Thaddeus Rutkowski's TETCHED

Olena Jennings
Book Review

Thaddeus Rutkowski's novel Tetched is described by the author as "a novel in fractals." And indeed, it is in the structure where much of its allure lies. Rutkowski has created a work both suitable for short attention spans and reminiscent of performance poetry in its quick, fierce language. The narrative is conveyed through serial vignettes that are satisfying in themselves, but also amalgamate to depict a series of significant periods of the narrator's life. 

Our first introduction to the narrator, who remains unnamed, is a list of lost beliefs that reveals his perpetual disappointment. "I believed that I could live with someone who did not sympathize with my obsessions, as long as I loved that person deeply enough," he says. However, after a series of failed relationships in adulthood, the narrator realizes the women who fail to sympathize with his obsessions also fail to understand his past. Amid terse language, readers must reach this conclusion on their own. 

The danger of Rutkowski's fractal composition is that its brevity necessitates the reader to fill in the emotional content; throughout, we can only surmise how the narrator feels. Though this successfully reflects and highlights the narrator's ambivalence, it also leaves me, as the reader, sometimes unable to connect with him. This is particularly true when he writes about his relationships with women: he portrays women as excessively repulsive and heartless. One woman, who changes her seating assignment on a plane so she doesn't have to sit next to him, even earns the nickname "Snake." Though many of the narrator's descriptions of women are severe and hard to believe, perhaps this is intentional. As the title suggests, something about the narrator is a little off, a little "tetched."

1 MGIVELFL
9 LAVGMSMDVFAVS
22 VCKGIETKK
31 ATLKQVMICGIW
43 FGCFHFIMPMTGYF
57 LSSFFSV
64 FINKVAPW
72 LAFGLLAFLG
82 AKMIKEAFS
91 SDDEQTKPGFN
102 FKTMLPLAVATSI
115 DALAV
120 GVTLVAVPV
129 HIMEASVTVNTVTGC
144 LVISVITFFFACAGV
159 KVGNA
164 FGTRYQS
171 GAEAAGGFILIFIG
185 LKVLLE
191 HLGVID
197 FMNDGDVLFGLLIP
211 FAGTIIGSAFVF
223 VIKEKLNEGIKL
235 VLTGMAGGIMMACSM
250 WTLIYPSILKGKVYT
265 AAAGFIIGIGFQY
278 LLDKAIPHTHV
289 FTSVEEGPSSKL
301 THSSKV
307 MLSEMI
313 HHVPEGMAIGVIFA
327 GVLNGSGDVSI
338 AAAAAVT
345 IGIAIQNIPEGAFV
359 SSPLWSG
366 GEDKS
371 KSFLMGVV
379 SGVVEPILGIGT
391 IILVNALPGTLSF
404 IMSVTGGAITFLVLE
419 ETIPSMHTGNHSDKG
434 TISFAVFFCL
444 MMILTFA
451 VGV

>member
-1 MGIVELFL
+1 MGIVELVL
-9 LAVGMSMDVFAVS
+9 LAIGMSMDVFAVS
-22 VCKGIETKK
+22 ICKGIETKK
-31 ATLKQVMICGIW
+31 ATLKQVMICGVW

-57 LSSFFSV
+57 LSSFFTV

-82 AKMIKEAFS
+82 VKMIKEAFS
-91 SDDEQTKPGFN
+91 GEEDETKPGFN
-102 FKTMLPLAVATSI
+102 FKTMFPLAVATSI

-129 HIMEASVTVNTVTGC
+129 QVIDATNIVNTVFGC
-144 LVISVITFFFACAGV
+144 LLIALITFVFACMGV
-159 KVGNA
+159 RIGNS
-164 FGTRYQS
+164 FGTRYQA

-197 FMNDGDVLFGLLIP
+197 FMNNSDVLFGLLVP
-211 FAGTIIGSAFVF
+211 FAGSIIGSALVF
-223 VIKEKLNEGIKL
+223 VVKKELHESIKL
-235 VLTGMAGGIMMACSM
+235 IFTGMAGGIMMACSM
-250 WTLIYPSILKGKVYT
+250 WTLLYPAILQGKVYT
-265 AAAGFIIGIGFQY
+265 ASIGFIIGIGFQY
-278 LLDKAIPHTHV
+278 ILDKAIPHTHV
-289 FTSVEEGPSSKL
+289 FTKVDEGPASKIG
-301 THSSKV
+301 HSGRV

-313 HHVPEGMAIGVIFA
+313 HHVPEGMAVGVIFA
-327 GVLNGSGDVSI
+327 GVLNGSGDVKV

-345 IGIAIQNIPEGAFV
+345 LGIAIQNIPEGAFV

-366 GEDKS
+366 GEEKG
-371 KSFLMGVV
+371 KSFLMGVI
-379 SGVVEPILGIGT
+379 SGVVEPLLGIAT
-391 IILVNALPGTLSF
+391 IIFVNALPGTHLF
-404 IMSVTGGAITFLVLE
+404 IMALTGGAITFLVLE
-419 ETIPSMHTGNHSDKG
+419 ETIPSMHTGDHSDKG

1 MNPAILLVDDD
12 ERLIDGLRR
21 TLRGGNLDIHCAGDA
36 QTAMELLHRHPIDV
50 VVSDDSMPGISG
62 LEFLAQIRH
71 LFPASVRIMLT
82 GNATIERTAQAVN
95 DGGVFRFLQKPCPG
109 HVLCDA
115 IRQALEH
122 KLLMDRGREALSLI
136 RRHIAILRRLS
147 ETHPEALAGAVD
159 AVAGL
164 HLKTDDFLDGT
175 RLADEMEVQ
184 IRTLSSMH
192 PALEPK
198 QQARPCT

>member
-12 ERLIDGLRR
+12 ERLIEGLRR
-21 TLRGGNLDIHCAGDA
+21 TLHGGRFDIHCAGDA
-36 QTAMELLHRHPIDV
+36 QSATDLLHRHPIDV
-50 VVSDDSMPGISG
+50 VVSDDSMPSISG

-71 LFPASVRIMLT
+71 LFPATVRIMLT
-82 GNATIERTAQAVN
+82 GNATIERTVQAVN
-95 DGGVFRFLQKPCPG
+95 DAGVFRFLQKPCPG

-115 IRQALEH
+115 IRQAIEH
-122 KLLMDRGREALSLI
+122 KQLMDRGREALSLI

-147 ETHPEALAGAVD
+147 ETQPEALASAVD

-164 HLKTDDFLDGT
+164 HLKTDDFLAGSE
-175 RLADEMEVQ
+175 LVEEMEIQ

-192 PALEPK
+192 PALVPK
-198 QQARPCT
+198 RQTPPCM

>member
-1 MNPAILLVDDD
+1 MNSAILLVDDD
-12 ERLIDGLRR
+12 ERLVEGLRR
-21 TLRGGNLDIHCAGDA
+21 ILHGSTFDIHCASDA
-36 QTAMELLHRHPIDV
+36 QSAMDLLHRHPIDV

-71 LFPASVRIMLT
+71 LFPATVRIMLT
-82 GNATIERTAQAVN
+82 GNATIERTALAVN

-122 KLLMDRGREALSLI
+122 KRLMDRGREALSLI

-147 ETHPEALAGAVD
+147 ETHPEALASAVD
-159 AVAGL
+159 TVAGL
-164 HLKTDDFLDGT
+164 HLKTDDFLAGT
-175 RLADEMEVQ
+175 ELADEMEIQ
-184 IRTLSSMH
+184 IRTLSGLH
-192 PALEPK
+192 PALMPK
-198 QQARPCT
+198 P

"I want to invent the next Hula-Hoop," the narrator's father proclaims in one scene. These unrealistic desires, in combination with his father's artistic failure and alcoholism, create a sense of self-loathing in the narrator that becomes a need for punishment. And as a child, he begins to experiment with masochism. He hangs himself by the wrists, scourges himself with his sister's riding crop, and ties his ankles together with rope. This develops into an adult obsession with bondage, and an underlying fixation with undoing his father's emotional influence. 

Throughout the novel, I found the narrator's "tetched" voice to be addictive. A line like "I shut my mouth and tried to breathe quietly, through my nostrils, like everyone else," both illustrates the narrator's detachment and motivates me to turn the page to hear more of his litany. The structure quickly pushes the reader forward into new emotional territory. It succeeds in making a disturbing story go down smoothly and helps me to accept a narrator who doesn't grow. Paralleling the book's incipient list of disappointments, the penultimate chapter is a list of remembered moments from the narrator's childhood. These are the haunted moments that have left him mentally imbalanced. While I didn't always sympathize with him, the narrator's voice was well reflected in the book's structure. Underlying his narrative, keen emotions strive to come to life. But they are barely visible. The reader who wishes to see them, will have to drag them into the light.


Olena Jennings

Olena Jennings completed her MFA at Columbia University and her MA at the University of Alberta. She is the author of the poetry collection "Songs from an Apartment," the chapbook "Memory Project" and her translations from the Ukrainian have been published in Poetry International, Poetry International Web, Chelsea, and the Wolf. Her translation with Oksana Lutsyshyna of Artem Chekh’s Absolute Zero was released in 2020 by Glagoslav and her novel Temporary Shelter is forthcoming in 2021 from Cervena Barva Press. Olena's feature articles and book reviews can be found on KGB Bar Lit, Fanzine, and the Millions. She is also the founder and curator of the Poets of Queens reading series.

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